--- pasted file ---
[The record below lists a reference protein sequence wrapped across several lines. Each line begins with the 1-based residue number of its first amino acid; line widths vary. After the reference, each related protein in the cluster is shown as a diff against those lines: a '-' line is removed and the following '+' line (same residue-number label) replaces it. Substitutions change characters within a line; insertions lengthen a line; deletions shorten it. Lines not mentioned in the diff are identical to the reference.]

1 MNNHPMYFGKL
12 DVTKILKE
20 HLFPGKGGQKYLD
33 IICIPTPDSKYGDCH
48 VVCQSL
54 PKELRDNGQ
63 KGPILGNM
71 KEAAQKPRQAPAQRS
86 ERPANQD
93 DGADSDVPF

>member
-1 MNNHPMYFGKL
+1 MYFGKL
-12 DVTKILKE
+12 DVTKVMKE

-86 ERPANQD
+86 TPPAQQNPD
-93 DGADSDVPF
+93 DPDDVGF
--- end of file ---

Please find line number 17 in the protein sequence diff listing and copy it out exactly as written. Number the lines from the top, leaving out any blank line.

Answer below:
-86 ERPANQD